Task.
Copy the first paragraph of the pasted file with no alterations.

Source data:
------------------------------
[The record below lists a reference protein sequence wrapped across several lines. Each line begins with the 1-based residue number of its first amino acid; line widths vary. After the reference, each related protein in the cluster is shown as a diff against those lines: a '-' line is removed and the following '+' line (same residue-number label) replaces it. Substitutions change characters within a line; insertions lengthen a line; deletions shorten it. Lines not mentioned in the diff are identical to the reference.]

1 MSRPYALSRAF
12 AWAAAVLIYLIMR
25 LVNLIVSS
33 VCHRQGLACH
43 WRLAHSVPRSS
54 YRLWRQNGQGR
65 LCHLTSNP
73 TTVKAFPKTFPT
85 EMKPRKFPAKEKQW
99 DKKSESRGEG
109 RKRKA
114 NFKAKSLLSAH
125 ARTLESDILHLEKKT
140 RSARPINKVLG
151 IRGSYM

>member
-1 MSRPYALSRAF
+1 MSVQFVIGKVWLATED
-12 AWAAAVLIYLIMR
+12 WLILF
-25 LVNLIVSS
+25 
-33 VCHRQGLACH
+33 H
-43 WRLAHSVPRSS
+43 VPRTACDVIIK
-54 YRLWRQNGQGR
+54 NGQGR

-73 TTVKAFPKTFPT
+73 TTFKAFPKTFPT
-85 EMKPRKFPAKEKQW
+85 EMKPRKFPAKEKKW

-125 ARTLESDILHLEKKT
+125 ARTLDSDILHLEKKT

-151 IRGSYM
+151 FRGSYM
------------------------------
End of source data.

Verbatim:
[The record below lists a reference protein sequence wrapped across several lines. Each line begins with the 1-based residue number of its first amino acid; line widths vary. After the reference, each related protein in the cluster is shown as a diff against those lines: a '-' line is removed and the following '+' line (same residue-number label) replaces it. Substitutions change characters within a line; insertions lengthen a line; deletions shorten it. Lines not mentioned in the diff are identical to the reference.]